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Charles Dickens: “It was the best of times, it was the worst of times…”

As the cliche goes, when one door closes another opens. On the economic front, there have been a lot of closing doors as businesses contract, outsource staff, and shed employees. Welcome to the new normal. So where are the open doors?

For makers, there are many and arguably more than ever before.

Two items on this subject caught my eye. One was a rather over-the-top, but I think grounded screed on the state of the economy by James Altucher in TechCrunch entitled “10 Reasons Why 2013 Will Be The Year You Quit Your Job.” The other was an inspiring video featuring tech investor Chris Devore touting the arrival of the “maker moment.” Taken together they add up to another well-worn phase: These are the best of times. These are the worst of times.

Here’s James on the worst of times:

You’ve been replaced. Technology, outsourcing, a growing temp staffing industry, productivity efficiencies, have all replaced the middle class. The working class. Most jobs that existed 20 years ago aren’t needed now. Maybe they never were needed. The entire first decade of this century was spent with CEOs in their Park Avenue clubs crying through their cigars, “how are we going to fire all this dead weight?” 2008 finally gave them the chance. “It was the economy!” they said. The country has been out of a recession since 2009. Four years now. But the jobs have not come back. I asked many of these CEOs: did you just use that as an excuse to fire people, and they would wink and say, “let’s just leave it at that.”

He argues that now is the time to make the leap and leave your dead-end job:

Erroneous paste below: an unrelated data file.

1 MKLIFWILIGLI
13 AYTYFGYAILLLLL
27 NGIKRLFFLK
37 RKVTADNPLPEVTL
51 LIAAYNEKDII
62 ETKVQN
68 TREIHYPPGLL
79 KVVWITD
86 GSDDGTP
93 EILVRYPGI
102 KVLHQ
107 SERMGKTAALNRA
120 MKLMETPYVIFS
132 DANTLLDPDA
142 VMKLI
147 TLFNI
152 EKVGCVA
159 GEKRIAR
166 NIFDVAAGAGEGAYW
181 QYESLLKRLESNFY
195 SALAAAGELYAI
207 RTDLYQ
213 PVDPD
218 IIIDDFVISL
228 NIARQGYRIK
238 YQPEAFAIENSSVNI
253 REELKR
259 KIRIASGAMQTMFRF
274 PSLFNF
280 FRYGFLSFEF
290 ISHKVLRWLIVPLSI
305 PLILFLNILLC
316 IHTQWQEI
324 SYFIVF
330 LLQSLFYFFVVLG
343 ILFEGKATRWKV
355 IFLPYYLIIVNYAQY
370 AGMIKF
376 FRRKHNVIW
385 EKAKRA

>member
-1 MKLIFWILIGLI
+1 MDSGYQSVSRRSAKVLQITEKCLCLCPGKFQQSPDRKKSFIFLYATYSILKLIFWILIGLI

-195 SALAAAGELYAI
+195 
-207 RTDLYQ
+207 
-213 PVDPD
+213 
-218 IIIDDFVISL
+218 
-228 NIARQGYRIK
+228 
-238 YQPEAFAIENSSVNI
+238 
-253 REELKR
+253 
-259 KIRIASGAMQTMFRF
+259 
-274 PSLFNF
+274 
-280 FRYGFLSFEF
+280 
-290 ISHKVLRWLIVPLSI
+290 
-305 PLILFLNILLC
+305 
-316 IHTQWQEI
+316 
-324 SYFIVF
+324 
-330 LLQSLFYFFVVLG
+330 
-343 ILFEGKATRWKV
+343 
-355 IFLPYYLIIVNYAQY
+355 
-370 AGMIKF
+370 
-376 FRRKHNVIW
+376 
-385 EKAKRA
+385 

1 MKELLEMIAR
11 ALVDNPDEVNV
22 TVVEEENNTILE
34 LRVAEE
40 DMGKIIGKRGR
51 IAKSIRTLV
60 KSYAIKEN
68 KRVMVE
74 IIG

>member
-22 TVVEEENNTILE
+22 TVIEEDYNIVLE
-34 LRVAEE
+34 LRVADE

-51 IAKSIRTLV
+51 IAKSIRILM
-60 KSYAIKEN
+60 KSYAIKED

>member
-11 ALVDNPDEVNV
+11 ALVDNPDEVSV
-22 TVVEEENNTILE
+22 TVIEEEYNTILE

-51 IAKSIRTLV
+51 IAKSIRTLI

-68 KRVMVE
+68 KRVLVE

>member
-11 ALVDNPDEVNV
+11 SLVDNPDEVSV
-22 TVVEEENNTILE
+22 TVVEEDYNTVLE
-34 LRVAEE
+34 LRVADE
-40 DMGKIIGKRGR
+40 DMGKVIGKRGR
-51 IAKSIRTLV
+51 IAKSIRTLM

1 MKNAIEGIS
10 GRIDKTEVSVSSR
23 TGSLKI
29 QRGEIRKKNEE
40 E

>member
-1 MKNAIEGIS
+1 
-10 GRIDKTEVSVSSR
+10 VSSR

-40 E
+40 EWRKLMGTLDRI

The myth of corporate safety, of rising up through the ranks, of getting the gold watch, of getting applauded by your peers is over. Not because the economy is bad. But because innovation and the global economy are better than ever.

If that’s too doomsday for you, watch Chris’ rousing 5:34-minute talk at Ignite. It’s about the opportunity “digital creatives,” i.e. software developers, have before them. I think his analysis applies hardware developers–makers–too.

He says for the first time in the history of western capitalism “talent has more leverage in the economy than capital. This has never happened before. This is a unique moment and this will not last forever.”  He goes on:

We all want to make meaning with our lives. We all want to do something that matter. And often the question is ‘can I make meaning? How do I make meaning?’ For makers the question is now can or how it’s what kind of impact do you want to have? You have incredible power in your hands.

What do you think? Best of times? Worst of times? Or like Charles Dickens wrote: Both?

Stett Holbrook

Stett is a senior editor at MAKE with abiding interest in food and drink, bicycles, woodworking, and environmentally sound human enterprises. He is the father of two young makers.

He is also the co-creator of Food Forward, a documentary TV series for PBS about the innovators and pioneers changing our food system.

Contact Stett with tips and story ideas on:

*Food
*Sustainable/green design
*Science
*Young Makers
*Action sports


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Comments

  1. chuck says:

    ‘The myth of corporate safety, of rising up through the ranks, of getting the gold watch, of getting applauded by your peers is over.’